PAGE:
New history GCSEs will see pupils studying migration into Britain and the fact that it “has always been a feature” of the country, it emerged today.
News of the qualifications, developed by exam board OCR, comes with controversy over immigration at the top of the political agenda.
The board hopes that including the topic will encourage more teenagers to take history. Mike Goddard, the board’s head of history, also suggested that knowledge of previous waves of migration into the UK could also help contemporary discussion on the issue.
“The history of migration into our country doesn’t necessarily inform these debates and potentially it could do in a useful way,” he told TES.
Significant periods of immigration since Roman times will be covered in a topic included in two new history GCSEs being developed by the board for first teaching from September 2016.
Mr Goddard said migration to Britain had ranged from the Vikings and 17th century Huguenots to modern day Syrian refugees, with causes ranging from empire and trade to people fleeing persecution.
“While numbers migrating into and away from Britain have fluctuated over the centuries in response to politics, economics and social conditions, migration has always been a feature of Britain’s history and make-up,” he said.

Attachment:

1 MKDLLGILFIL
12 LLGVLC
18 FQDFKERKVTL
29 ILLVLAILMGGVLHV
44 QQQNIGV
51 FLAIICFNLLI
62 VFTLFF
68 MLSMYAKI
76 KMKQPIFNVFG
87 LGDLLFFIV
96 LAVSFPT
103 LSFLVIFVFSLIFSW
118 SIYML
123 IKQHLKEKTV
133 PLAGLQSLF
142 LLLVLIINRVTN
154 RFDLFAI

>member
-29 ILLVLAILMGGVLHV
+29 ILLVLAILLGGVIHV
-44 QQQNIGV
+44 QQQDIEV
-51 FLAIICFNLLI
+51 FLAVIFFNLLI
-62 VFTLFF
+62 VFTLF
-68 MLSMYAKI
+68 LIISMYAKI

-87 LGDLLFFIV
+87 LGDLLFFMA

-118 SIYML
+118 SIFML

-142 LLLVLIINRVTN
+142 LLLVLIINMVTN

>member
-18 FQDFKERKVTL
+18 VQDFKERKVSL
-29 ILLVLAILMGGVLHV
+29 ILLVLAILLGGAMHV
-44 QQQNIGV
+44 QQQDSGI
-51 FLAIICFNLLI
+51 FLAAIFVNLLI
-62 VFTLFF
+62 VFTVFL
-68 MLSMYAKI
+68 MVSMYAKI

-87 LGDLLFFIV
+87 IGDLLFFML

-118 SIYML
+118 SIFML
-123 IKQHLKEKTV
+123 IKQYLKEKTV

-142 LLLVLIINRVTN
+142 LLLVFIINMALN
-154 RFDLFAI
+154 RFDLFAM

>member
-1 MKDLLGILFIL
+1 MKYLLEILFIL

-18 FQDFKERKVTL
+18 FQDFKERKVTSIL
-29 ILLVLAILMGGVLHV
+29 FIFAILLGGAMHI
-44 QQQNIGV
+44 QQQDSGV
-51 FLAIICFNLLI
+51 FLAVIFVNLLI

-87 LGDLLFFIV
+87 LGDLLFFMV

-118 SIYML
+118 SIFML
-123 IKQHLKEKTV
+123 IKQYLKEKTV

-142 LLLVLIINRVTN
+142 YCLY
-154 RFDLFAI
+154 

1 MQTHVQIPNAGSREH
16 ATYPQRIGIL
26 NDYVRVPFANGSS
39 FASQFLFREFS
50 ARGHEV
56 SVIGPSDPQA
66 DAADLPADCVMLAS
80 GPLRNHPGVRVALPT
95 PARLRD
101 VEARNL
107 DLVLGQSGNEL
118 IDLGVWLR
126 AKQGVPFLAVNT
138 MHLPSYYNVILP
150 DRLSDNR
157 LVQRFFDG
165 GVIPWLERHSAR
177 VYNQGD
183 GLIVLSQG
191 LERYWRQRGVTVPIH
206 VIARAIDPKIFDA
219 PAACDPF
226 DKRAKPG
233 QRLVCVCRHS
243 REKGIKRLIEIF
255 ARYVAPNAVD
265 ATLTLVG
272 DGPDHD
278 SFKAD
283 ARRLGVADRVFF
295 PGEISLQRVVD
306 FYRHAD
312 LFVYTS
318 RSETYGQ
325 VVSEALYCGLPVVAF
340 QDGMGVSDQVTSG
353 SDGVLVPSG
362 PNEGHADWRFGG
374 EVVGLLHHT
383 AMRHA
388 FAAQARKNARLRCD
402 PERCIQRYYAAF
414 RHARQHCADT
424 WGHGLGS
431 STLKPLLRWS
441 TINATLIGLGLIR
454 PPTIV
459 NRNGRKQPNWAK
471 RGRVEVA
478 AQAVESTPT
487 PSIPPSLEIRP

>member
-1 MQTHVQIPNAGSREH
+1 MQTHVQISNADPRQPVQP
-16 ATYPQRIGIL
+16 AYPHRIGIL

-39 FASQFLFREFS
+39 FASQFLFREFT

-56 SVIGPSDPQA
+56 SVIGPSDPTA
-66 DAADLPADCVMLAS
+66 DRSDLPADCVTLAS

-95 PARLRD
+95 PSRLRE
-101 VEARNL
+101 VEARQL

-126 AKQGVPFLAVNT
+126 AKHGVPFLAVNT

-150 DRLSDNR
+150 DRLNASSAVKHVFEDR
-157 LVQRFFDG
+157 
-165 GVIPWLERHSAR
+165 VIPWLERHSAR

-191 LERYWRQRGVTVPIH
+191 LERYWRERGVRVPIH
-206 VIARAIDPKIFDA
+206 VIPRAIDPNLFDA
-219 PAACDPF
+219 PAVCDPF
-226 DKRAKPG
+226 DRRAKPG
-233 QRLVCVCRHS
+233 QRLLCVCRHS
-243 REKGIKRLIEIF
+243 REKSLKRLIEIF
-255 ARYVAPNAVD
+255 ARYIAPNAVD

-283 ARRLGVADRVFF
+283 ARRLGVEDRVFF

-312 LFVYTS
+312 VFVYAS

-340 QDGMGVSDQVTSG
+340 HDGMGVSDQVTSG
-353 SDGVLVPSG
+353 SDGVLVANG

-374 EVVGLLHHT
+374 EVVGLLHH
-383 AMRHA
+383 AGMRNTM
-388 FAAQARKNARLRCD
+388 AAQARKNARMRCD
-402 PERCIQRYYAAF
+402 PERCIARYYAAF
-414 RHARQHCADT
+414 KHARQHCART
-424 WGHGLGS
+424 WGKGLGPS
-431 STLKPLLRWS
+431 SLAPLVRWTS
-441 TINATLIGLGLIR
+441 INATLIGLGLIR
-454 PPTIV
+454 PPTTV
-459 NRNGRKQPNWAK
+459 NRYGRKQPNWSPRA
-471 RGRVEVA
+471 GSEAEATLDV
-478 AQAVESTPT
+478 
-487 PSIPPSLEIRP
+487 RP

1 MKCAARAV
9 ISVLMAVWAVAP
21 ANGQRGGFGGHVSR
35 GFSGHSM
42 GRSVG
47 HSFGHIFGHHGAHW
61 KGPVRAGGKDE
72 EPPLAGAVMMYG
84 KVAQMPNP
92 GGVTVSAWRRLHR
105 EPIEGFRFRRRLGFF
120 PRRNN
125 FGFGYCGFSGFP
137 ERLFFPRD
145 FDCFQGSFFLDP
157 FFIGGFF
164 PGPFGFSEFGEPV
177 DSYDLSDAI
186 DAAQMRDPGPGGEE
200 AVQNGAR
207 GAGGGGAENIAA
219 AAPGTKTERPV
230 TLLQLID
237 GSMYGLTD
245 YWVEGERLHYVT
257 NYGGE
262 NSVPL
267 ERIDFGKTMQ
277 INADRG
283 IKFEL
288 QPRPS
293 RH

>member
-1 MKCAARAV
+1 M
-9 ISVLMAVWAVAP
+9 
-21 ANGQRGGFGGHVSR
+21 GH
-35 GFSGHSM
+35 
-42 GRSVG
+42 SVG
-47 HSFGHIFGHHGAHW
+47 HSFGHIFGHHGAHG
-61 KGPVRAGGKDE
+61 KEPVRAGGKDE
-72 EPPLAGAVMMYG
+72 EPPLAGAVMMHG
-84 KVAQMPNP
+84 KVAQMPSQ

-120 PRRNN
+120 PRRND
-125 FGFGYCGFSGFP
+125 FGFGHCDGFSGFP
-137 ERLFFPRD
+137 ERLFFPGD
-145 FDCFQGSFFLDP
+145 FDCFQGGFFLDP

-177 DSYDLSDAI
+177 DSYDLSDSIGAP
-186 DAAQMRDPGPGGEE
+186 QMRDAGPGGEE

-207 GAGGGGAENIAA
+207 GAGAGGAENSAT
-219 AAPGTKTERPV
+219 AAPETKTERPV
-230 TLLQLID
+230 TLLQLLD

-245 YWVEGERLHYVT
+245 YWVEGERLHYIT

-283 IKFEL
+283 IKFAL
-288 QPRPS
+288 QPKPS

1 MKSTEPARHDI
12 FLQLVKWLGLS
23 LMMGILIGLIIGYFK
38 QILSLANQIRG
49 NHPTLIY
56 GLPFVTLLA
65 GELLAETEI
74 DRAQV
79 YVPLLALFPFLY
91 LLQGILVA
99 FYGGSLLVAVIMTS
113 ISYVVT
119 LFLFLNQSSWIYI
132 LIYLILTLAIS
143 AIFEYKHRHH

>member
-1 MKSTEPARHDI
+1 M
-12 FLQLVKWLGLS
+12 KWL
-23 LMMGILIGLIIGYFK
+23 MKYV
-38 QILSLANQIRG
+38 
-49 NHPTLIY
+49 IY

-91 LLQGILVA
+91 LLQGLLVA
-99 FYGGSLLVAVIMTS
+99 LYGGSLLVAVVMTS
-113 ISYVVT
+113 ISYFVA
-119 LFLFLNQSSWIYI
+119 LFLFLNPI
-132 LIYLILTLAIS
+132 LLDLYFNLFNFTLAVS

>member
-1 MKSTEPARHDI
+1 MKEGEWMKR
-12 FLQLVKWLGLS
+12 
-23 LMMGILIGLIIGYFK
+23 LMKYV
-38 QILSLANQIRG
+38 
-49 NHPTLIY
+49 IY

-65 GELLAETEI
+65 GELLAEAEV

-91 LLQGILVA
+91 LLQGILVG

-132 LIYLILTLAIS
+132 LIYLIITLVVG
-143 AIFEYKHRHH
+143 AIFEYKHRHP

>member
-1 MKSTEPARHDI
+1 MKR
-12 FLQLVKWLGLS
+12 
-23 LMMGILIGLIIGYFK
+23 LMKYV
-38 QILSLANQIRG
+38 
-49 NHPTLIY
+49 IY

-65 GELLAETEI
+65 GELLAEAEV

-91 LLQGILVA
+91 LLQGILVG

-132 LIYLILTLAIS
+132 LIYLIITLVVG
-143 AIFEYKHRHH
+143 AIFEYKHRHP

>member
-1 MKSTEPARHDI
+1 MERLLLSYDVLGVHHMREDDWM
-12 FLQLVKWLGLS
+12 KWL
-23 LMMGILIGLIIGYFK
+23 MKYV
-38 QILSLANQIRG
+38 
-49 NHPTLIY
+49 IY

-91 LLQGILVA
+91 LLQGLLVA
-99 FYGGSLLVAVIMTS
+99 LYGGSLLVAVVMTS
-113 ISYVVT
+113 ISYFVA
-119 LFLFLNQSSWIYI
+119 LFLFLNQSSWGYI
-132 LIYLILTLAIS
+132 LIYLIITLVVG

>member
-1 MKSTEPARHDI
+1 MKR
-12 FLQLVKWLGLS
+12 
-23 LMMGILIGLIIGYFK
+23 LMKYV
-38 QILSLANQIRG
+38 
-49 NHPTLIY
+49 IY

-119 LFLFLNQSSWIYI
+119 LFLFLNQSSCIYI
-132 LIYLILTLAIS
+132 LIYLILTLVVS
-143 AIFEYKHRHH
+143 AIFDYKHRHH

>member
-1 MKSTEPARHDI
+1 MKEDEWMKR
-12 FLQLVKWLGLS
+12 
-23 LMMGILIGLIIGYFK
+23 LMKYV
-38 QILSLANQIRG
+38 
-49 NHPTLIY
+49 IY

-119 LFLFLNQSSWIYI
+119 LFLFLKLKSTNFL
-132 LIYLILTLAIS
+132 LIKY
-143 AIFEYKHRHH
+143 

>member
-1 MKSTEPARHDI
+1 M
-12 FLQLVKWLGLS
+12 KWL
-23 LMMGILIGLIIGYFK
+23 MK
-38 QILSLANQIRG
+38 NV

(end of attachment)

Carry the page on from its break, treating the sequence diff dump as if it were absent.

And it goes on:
“Students might be surprised to learn about the size and experiences of the black population in London in the 1750s, which, although estimates vary, may well have numbered up to 15,000 people. Or that at least ten languages were in use in medieval England.”
Migrations that may feature in the GCSEs include the Croatians from Dalmatian who built the Roman Hardknott Fort in the Lake District and the many examples of Africans, and Greek merchants in British Roman society.
More recently, research has suggested that as much as 6 per cent of London’s population in 1440 were foreign migrants.
The draft GCSEs will be submitted for accreditation in spring 2015 and the optional migration topic are in response to government reforms that require history students to undertake an extended study of a theme from at least medieval times to today.
They will be required to show they understand the reasons for immigration, the experience of immigrants and their impact on Britain. They also need to be able to explain the roles played by Britain’s overseas connections, beliefs, attitudes and values, governments, economic forces and communications.
Mr Goddard said: “Migration is an ideal history topic for GCSE students to study, allowing them to consider fundamental historical concepts such as continuity, change and significance, rooted in the major events of England’s history.
“Doing this through the lens of the movement of diverse groups of people has the added benefit of contemporary relevance.”
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